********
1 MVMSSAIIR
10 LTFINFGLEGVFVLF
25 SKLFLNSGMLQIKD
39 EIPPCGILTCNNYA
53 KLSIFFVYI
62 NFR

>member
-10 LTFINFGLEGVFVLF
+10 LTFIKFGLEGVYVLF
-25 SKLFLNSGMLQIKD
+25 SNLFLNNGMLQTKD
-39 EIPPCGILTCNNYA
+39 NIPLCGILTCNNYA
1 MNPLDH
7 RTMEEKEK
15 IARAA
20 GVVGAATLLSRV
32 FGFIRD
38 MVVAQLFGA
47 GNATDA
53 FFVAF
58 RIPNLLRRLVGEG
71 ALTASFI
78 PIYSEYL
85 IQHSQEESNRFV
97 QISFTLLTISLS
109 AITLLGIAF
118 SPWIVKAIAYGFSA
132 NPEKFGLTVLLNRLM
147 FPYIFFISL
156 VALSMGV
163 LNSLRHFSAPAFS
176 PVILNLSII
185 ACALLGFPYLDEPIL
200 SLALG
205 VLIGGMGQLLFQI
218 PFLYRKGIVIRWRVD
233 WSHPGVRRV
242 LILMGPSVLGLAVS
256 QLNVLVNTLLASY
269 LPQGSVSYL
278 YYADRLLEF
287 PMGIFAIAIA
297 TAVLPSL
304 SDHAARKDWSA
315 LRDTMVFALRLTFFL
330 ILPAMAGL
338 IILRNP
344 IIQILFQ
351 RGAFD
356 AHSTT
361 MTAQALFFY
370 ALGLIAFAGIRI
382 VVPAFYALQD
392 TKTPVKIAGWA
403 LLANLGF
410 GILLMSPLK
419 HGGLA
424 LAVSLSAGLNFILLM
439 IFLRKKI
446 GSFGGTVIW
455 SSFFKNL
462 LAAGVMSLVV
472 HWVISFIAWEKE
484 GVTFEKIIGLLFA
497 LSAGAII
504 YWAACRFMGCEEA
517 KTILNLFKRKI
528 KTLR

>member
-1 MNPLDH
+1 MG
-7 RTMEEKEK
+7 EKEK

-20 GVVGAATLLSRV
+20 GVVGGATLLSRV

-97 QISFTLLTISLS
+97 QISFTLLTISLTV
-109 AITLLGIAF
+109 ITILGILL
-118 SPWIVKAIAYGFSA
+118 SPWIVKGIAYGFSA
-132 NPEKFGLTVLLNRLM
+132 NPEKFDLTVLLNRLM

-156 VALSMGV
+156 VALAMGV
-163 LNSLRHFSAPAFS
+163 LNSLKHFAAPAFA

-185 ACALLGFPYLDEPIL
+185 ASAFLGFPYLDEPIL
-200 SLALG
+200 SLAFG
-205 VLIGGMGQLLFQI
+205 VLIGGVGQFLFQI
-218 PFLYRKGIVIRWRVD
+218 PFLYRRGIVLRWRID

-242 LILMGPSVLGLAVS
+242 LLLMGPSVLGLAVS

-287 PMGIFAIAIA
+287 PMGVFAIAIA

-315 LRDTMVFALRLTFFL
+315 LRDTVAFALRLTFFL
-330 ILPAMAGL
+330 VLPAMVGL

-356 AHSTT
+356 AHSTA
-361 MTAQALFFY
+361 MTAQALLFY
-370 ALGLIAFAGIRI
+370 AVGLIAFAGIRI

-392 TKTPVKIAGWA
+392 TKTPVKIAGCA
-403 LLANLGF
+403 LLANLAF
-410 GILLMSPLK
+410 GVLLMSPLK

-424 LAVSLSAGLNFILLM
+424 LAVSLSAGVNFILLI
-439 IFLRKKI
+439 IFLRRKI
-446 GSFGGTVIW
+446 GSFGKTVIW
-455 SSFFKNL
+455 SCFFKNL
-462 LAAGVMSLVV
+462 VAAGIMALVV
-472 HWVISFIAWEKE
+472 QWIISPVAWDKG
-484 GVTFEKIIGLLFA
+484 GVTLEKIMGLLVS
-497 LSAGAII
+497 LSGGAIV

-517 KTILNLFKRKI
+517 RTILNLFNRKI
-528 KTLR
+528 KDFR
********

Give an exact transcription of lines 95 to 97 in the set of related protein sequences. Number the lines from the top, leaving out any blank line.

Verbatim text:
-218 PFLYRKGIVIRWRVD
+218 PFLYRRGIVLRWRID

-242 LILMGPSVLGLAVS